It's the casting, stupid
First let me say that I really enjoyed this film. But...

I know Juliet Taylor is credited with casting Woody Allen movies, but my hunch is that it is the man himself who has the last say. And somebody needs to tell Woody that he is mis-casting his films into mediocrity! In particular, it is his casting of women characters that is abysmal (surprise! surprise!)

It's been said a million times before, but Woody Allen playing the comic, but still romantic lead to actresses as young as Helen Hunt, Charlize Theron, and Elizabeth Berkley just comes off as laughable. Is his ego so fragile that he cannot cast a more believable (and usually better) actress in these roles? It's either that, or cast himself out and put in someone around age 40 in the male lead role (see "Celebrity" to see that this is the lesser of the alternatives).

He did the same thing in his most recent film, "HOllywood Ending", where Tea Leoni plays opposite him in the lead. It's not just the age of these actresses (though that is part of it, he is anywhere from 25 to 45 years older than these women), but also they just don't "look" the part. If you MUST pick a younger actress, must she also be blonde and glamourous looking?

I can't help but think that "Curse of the Jade Scorpion" would have been a much better film (and funnier too!) if he had cast someone like Julie Kavner or Tracy Ullman (still younger than Woody, but less glamourous actresses with infinitely more comic talent - see Small Time Crooks and Don't Drink the Water to see how it can work). Either that or pick someone really close to his age - does he have something against 50+ actresses?? There are plenty of talented and available women out there. They are surely more talented than the ones he is casting now, and they fit the roles infinitely better.

Woody, grow up already, you look silly being told by a beautiful woman of 29 that she'll be your date only if you give her a wedding ring to go with it. A line like that either comes from an aging spinster desperate to get hitched, or made only to a gorgeous sexy and charismatic man.

The Era of Vampires
(2003)

Giving away the farm right from the start
Although Tsui Hark did not direct this film, he did produce it and he wrote the screenplay. And "Era of Vampire" reminded me a lot of Hark's last film, "Time and Tide". The two films had nothing in common in terms of plot, but both movies tried to cover up their weak scripts with frenetic action sequences, cacaphonic noise, and Baz-Luhrmannesque editing.

The film starts off interestingly enough, diving right into an action sequence involving the first of many appearances of the monster, in this case it is a vampire/zombie. Rule #1 broken: in a horror flick, never show the monster, and certainly don't show it in the first 5 minutes of your movie. I guess he might have been able to get away with breaking this rule, had the monster become increasingly frightening over the course of the film. But in fact, the action from the first sequence was not only as thrilling as the rest that followed, but it was also far superior to the anti-climactic final showdown.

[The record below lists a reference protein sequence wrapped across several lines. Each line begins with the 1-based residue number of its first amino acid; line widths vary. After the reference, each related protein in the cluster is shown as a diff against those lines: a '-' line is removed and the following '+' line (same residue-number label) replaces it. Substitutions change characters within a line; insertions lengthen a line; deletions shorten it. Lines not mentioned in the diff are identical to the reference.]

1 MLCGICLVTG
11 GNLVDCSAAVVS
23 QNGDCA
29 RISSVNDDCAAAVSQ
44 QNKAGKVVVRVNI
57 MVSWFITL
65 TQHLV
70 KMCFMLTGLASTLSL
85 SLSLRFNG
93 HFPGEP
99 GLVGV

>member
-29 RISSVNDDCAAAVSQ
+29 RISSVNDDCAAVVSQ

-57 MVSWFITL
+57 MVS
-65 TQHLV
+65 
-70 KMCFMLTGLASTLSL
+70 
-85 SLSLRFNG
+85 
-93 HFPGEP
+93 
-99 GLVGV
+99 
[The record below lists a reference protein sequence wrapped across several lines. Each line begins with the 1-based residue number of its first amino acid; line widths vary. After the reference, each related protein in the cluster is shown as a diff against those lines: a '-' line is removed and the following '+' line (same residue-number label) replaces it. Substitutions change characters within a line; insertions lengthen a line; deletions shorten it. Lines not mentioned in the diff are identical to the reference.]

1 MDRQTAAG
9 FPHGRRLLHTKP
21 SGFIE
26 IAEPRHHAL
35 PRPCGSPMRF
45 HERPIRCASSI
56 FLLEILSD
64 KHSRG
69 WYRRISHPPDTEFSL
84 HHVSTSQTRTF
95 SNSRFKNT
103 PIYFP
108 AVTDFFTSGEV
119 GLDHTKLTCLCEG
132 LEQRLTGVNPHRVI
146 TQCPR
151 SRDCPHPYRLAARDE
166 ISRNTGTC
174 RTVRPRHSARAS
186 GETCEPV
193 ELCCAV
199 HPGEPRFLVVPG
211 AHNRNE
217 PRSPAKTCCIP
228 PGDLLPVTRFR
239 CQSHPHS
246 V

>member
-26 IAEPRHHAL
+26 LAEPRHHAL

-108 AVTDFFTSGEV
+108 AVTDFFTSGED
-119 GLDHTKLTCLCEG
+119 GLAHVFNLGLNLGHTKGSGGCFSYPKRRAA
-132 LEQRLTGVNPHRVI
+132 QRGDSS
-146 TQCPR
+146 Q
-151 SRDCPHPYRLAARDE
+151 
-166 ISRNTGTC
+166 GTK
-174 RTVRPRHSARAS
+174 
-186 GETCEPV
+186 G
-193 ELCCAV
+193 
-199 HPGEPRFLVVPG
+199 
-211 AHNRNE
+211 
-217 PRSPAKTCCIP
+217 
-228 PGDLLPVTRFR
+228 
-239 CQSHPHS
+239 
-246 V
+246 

Director, Wellson Chin, also does a good job of putting over the human characters after the initial opening battle. In particular, a scene that brings one of the four warriors face-to-face (literally) with his love interest was very cleverly executed.

But after these two initial scenes, the film steadily goes downhill. The story meanders about, providing little fodder for suspense, thrill or engagement. Each action scene seems like a repetition of the ones that preceded it. By the time you get to the final showdown, you've lost alot of interest. And instead of re-engage the audience with a finale that brings in something new, we're treated to just another scene, like all the others. You get the sense that the film is trying to appeal to the West, capitalizing on the success of the flying martial artists in "Crouching Tiger, Hidden Dragon". But unlike action films from Hollywood, this film's final showdown is a huge, anti-climactic letdown.

Where most films save their best for last, "The Era of Vampire" gave it all away in the first 15 minutes. Unfortunately, they forgot they had another 90 minutes to fill. 3/10

Dah
(2002)

9 times out of 10, it works... not a bad ratio!
The front-page review of this film simply doesn't do this marvelous film justice. Renowned Iranian film-maker Abbas Kiarostami takes an innovative approach at giving us a very deep glimpse not only into the life of mother and child, but also into Iran, its society and the situation of women transitioning to a more assertive role in society (however, I don't think one should be confused that the issues women face in Iran are not relevant to women elsewhere in the world, including the West).

The film has two fixed camera angles, one giving us a view of the driver-side and the other a view of the passenger side of an automobile. The driver is a mother who has left her husband and now resides with her new lover (she is the common thread in all ten "episodes"). Each sequence places a different person in the passenger seat, with particular emphasis on her son (who rides in four of the 10 scenes, if I'm not mistaken).